| sA | 0.60 (0.19) |-0.80 (0.57) | | | sA | 0.60 (0.19) |-0.80 (0.57) | |
| | | | | | | | | |
...........................|.............|.............| ...........................|.............|.............|
| | | | | | | | | |
| sB | 2.64 (0.03) | 0.07 (0.31) |-0.52 (0.48) | | sB | 2.64 (0.03) | 0.07 (0.31) |-0.52 (0.48) |
| | | | | | | | | |
+------------+-------------+-------------+-------------+ +------------+-------------+-------------+-------------+
NetProbe ADK Results for same-implementation NetProbe ADK results for same-implementation
6.1.2. Perfas+ Same-implementation results 6.1.2. Perfas+ Same-Implementation Results
All pair comparisons pass the ADK criterion. All pair comparisons pass the ADK criterion.
+------------------------------------------------------+ +------------------------------------------------------+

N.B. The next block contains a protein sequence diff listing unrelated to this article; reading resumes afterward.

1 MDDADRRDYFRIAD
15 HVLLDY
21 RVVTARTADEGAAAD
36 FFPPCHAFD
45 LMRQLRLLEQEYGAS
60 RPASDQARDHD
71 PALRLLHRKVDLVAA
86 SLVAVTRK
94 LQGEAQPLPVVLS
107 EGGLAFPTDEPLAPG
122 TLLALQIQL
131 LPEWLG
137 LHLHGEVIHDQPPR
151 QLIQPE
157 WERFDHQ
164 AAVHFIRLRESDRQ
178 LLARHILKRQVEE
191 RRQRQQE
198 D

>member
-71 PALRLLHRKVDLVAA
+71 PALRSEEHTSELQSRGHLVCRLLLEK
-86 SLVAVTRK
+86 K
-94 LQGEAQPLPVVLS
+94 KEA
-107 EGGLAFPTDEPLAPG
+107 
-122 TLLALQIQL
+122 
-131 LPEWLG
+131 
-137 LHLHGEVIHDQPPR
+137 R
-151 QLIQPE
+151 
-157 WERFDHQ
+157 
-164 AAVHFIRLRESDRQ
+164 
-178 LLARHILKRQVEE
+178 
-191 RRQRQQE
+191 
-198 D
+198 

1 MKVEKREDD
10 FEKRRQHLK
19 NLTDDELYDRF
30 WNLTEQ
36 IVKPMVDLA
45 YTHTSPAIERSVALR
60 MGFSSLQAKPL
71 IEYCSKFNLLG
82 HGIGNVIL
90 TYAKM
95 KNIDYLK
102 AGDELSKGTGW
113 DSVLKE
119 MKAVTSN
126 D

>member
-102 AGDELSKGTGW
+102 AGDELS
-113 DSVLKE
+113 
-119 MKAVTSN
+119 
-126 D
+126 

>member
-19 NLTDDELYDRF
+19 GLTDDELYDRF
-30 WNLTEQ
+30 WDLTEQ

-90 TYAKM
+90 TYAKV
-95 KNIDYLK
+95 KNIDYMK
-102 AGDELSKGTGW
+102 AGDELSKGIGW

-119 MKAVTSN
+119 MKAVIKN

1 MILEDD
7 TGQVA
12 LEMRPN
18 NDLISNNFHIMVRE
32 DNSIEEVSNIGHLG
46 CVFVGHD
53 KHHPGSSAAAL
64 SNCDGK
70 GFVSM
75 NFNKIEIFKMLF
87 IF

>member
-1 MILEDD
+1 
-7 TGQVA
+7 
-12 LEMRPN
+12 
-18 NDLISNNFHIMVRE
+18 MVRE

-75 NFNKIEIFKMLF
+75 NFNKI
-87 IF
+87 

| | | | | | | | | |
| ti.obs (P) | p1 | p2 | p3 | | ti.obs (P) | p1 | p2 | p3 |
| | | | | | | | | |
.............|.............|.............|.............| .............|.............|.............|.............|
| | | | | | | | | |
| p2 | 0.06 (0.32) | | | | p2 | 0.06 (0.32) | | |
skipping to change at page 16, line 47 skipping to change at page 16, line 27
.........................................|.............| .........................................|.............|
| | | | | | | | | |
| p3 | 1.09 (0.12) | 0.37 (0.24) | | | p3 | 1.09 (0.12) | 0.37 (0.24) | |
| | | | | | | | | |
...........................|.............|.............| ...........................|.............|.............|
| | | | | | | | | |
| p4 |-0.81 (0.57) |-0.13 (0.37) | 1.36 (0.09) | | p4 |-0.81 (0.57) |-0.13 (0.37) | 1.36 (0.09) |
| | | | | | | | | |